by Tom Stone, Blackmer

Many factors must be considered before choosing the proper pump for a specific application.

Editor's Note: This is the second in a two-part series. For part one of the series, click here.

Part One of this series (Pumps & Systems, January 2010) discussed the requirements of each application that must be considered before choosing a pump. Air-operated double-diaphragm, metering and sliding vane pumps were discussed previously. Two other positive displacement (PD) pumps to consider are peristaltic (hose) pumps and eccentric disc pumps.

Peristaltic Pumps

The design and operational characteristics of peristaltic pump technology make it a wise choice in a wide range of applications—from moving viscous and/or abrasive slurries to the transfer of water-thin, non-lubricating fluids, corrosive chemicals and sheer-sensitive materials. These characteristics make peristaltic pumps ideal for diverse applications in the wastewater treatment, chemical and food industries.

Peristaltic pumps satisfy the requirements of a wide range of applications because their operation is based on the alternating contraction and relaxation of the hose. This forces the contents to move through the pump and into the discharge piping. A smooth-wall, flexible hose is fitted in the pump casing and is squeezed between shoes on the rotor and inside the pump casing. This rotating action moves the product through the hose at a constant rate of displacement.
A typical peristaltic pump

The hose restitution after the squeeze produces an almost full vacuum that draws the product into the hose from the intake piping. The pump casing is lubricated to cool the pump and lengthen the service life of the shoes and hose. Since the product only contacts the hose and not the internal pump components, this pumping technology is a good choice for abrasive and corrosive applications.

This pump style also maintains excellent volumetric consistency, making it ideal for dosing applications. The seal-free design allows for dry-run capability and eliminates any potential leak or contamination points while providing superior suction lift. Finally, peristaltic pumps are easy to operate and maintain. The pump's reversible operation allows for pumping in both directions.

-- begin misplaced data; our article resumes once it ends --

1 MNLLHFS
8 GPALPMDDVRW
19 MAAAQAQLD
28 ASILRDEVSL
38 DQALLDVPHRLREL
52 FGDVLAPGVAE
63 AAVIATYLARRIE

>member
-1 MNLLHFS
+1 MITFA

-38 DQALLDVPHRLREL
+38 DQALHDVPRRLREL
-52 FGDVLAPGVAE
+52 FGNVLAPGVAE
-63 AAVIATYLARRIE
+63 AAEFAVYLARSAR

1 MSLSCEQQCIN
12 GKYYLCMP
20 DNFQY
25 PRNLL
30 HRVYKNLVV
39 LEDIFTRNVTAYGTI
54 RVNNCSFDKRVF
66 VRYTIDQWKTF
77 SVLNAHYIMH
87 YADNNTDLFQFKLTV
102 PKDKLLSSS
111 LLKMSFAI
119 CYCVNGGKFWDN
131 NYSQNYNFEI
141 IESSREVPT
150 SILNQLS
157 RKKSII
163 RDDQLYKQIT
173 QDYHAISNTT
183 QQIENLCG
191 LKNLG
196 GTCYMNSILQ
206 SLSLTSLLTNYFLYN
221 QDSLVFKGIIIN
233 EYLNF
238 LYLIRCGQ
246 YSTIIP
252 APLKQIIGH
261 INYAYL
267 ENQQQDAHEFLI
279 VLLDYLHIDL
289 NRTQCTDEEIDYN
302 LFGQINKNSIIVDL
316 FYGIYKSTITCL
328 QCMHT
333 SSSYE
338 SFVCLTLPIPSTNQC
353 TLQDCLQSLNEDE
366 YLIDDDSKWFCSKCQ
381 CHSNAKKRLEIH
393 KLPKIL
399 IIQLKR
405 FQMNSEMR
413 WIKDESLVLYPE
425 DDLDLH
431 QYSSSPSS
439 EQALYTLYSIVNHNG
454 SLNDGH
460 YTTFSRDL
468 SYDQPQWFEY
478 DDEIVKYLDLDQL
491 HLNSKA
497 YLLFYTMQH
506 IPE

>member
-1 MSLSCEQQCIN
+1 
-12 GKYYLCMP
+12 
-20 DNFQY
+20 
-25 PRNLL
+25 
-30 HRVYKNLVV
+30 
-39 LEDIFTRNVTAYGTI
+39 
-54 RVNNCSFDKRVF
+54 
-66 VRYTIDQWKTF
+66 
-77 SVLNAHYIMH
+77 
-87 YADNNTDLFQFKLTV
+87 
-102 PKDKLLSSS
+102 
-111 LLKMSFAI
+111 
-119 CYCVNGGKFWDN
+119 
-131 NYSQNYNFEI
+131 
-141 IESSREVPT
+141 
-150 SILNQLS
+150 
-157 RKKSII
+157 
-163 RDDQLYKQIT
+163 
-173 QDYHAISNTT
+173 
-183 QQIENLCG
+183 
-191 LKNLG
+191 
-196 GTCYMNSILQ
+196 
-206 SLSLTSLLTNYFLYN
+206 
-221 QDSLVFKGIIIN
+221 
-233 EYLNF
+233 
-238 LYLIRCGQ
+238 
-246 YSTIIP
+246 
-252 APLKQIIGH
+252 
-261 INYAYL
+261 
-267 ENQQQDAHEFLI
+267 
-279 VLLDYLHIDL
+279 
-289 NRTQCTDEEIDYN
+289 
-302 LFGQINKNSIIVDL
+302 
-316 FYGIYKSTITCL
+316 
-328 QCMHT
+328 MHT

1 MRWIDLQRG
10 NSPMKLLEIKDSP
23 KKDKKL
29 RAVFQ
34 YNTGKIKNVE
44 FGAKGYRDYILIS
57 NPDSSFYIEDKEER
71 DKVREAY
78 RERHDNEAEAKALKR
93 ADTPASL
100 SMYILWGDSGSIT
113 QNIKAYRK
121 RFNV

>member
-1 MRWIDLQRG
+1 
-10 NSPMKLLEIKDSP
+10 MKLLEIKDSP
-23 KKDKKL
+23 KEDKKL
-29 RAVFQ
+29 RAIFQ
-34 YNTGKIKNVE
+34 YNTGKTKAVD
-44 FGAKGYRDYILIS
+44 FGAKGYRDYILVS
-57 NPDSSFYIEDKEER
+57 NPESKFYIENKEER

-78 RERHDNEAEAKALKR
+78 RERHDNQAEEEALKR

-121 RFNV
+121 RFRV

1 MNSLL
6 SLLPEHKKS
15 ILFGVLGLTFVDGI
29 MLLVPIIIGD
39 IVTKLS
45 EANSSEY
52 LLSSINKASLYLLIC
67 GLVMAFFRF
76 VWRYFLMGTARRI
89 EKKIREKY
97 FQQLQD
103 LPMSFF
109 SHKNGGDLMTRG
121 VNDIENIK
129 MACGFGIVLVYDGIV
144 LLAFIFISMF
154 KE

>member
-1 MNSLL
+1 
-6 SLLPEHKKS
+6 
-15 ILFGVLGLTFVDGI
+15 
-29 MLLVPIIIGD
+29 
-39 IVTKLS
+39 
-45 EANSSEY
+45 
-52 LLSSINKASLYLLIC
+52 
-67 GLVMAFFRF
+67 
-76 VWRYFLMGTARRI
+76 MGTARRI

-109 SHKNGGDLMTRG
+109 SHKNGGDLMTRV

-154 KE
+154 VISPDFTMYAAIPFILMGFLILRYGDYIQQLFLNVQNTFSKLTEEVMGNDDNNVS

Eccentric Disc Pumps

The design of eccentric disc pumps allows them to be used in a wide scope of fluid-transfer applications—which is the hallmark of PD pump technology—from viscous to non-lubricating and volatile to shear-sensitive. Eccentric disc pumps are, therefore, a top choice for many industrial and sanitary applications including:

  • Food processing
  • Pharmaceutical
  • Manufacturing
  • Chemical processing
  • Healthcare, cosmetic and soap products
  • Paper coatings
  • Solvents
  • Polymers
  • Petrochemicals

Eccentric-disc technology consists of a stationary cylinder and disc that are mounted to an eccentric shaft. As the eccentric shaft is rotated, the disc forms chambers within the cylinder, which increase at the suction port and decrease at the discharge port.

During operation, the discharge pressure exerts itself against the eccentric disc, preventing it from slipping. This low slip between the disc and cylinder gives eccentric disc pumps the ability to self-prime and line strip. With all these factors, this pumping principle allows for the gentle transfer of fluids from suction to discharge, with low agitation and shear.

An eccentric disc pump

The benefits of eccentric-disc technology for the operator include:

  • Excellent self-priming capabilities, even when running dry
  • The ability to maintain regular and constant output, even when the viscosity of the fluid changes considerably
  • The pump's self-adjusting radial and axial design that gives it greater efficiency and repeatability over time
  • Rugged reliability that allows eccentric pumps to maintain like-new performance levels without the need for excessive maintenance and equipment adjustments that can lead to downtime

Consider Energy Issues

While choosing the proper pumping technology for the specific application is the No. 1 concern for facility managers, that choice has been made more problematic in recent years with the increased awareness of energy consumption by manufacturing facilities—particularly in the pumping systems that are employed—and how it affects utility costs, profit margins and overall impact on the environment. “Green” is an essential part of the new bottom line for many manufacturers.

Pump design and operation can affect energy usage in a number of areas. If not properly monitored, they can lead to “energy creep” that results in unintended energy waste. In other words, making the most of energy and its efficient use is a never-ending challenge that plant managers and operators must confront on a minute-by-minute basis, 365 days of the year.

To optimize energy use while maintaining the expected production quotas, plant managers must not only select the proper pump for the application but put serious thought, time and effort into using the pumping technology that delivers the most energy-efficient option.